Changes in speaking rates have also been associated with changes in emotional tone in individuals with affective disorders such as depression and negative symptom schizophrenia. In general, speaking rates in these patients have been shown to be slower overall and well-linked to depressive symptomatology (Flint et al., 1992, Teasdale et al., 1980) and negative symptom complex schizophrenia (Alpert, Rosenberg, Pouget, & Shaw, 2000; Alpert, Kotsaftis, & Poiget, 1997; Puschel, Stassen, Bomben, Scharfetter, & Hell, 1997; Shaw, Dong, Lim, Faustman, Pouget, & Alpert, 1999) Decreased pause durations and increased speech rates have been concurrently seen in patients undergoing pharmacological treatment for depression. Findings indicate that signs of mood improvement are associated with concurrent speech changes and that the speech changes may be more indicative of early therapeutic response than other clinical measures (Stassen et al., 1998). Generally, dynamic changes in speaking rate and speech pause time measurements, seen as increased speaking rate and shortened pauses, have mirrored clinical improvements in depression and are strongly correlated to symptomatology and improvement (Ellgring, & Scherer, 1996; Flint, Black, Campbell-Taylor, & Gailey, 1993; Hardy, Jouvent, & Widlocher, 1984; Nilsonne, 1987, 1988; Stassen et al., 1998; Alpert, Pouget, & Silva, 2001).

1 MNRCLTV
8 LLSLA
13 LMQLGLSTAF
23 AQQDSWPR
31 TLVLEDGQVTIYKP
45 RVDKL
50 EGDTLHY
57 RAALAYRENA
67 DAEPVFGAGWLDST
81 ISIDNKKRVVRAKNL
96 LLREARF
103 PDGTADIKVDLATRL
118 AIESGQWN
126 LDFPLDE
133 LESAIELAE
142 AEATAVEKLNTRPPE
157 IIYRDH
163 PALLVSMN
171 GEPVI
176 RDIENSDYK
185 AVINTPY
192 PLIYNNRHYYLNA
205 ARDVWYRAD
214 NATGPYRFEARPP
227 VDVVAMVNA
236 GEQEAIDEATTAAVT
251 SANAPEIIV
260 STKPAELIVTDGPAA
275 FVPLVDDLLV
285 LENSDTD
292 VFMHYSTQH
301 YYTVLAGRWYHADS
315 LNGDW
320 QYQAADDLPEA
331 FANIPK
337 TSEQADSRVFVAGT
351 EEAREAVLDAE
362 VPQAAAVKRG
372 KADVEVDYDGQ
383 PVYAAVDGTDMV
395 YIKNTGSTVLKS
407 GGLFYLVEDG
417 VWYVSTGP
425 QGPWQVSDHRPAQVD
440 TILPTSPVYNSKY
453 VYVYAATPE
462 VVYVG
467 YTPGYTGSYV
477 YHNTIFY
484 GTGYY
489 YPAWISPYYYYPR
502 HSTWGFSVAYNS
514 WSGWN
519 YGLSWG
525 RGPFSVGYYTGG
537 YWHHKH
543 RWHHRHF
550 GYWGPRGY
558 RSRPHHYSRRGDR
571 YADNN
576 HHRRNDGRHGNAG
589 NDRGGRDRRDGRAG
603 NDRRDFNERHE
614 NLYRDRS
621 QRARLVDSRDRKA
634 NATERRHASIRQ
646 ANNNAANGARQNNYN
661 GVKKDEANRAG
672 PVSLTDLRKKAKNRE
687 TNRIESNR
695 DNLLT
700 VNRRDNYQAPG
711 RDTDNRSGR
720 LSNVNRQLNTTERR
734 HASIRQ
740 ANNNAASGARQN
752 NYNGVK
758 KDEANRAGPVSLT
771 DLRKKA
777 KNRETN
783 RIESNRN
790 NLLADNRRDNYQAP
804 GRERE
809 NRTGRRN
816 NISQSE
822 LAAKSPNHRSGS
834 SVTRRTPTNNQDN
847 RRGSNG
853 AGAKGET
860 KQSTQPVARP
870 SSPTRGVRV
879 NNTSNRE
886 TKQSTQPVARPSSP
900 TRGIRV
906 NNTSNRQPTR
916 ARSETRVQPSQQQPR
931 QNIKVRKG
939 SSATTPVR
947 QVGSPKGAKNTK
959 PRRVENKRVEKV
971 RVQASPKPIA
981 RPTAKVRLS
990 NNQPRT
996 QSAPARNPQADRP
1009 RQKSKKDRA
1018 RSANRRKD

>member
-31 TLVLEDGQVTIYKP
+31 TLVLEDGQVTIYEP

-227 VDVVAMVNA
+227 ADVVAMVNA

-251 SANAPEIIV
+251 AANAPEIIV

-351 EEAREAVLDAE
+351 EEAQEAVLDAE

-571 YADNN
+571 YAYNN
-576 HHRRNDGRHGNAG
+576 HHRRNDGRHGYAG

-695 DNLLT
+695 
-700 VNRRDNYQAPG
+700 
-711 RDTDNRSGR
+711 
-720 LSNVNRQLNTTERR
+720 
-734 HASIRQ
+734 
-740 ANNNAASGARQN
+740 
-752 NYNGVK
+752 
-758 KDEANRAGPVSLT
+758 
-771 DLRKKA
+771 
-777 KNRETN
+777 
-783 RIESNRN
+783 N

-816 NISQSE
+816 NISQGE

Voice onset time (VOT) also represents an acoustic measure related to motoric strategy and timing that is associated with changing articulation in the mechanisms of speech production (Borden, Harris, & Raphael, 1994, p. 131; Kent, Weismer et al., 1999, p. 159). Measurement of this dimension represents the inclusive time duration from the release of a stop consonant to the subsequent periodic vibration of a following vowel. Previous research regarding VOT changes in persons with PD is inconsistent. Forrest, Weismer, and Turner (1989) found increased mean VOT, which they attributed to deficits in the coordination and initiation of movement in the laryngeal musculature. Others have found decreased VOT, which was attributed to rigidity of the laryngeal musculature causing a reduction in vocal fold opening (Flint et al., 1992, 1993; Weismer, 1984). Voice onset time involves the initiation and coordination of voicing in speech and is therefore of interest because it has been suggested that early changes in hypokinetic dysarthria associated with PD are likely to initially involve laryngeal control (Duffy, 1995; Zwirner, & Barnes, 1992). Measurement of VOT is reliably made. In our laboratory, we have found that measures of onset, offset, and total VOT duration, made by independent judges, produces very high inter-rater and intra-rater reliability (r>.95), and similar results have been observed in other laboratories (r=.96; Flint et al., 1993). To date, only one study has investigated VOT in depression and found shorter VOT in depressed participants relative to control subjects; however, these durations were not significantly different from persons with PD (Flint et al., 1993). It does not appear that this topic has been investigated in schizophrenia.